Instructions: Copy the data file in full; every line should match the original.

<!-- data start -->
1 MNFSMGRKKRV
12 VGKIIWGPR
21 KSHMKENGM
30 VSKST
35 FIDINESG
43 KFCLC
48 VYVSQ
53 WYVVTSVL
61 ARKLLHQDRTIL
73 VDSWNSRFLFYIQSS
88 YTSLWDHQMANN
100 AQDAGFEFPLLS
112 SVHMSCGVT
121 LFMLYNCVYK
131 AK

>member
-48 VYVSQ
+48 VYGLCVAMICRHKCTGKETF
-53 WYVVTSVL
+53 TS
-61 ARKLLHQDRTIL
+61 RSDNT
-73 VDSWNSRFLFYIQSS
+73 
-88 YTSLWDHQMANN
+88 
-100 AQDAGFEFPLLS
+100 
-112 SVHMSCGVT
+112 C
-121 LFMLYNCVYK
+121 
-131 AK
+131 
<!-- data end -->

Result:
1 MNFSMGRKKRV
12 VGKIIWGPR
21 KSHMKENGM
30 VSKST
35 FIDINESG
43 KFCLC
48 VYVSQ
53 WYVVTSVL
61 ARKLLHQDRTIL
73 VDSWNSRFLFYIQSS
88 YTSLWDHQMANN
100 AQDAGFEFPLLS
112 SVHMSCGVT
121 LFMLYNCVYK
131 AK

>member
-48 VYVSQ
+48 VYGLCVAMICRHKCTGKETF
-53 WYVVTSVL
+53 TS
-61 ARKLLHQDRTIL
+61 RSDNT
-73 VDSWNSRFLFYIQSS
+73 
-88 YTSLWDHQMANN
+88 
-100 AQDAGFEFPLLS
+100 
-112 SVHMSCGVT
+112 C
-121 LFMLYNCVYK
+121 
-131 AK
+131 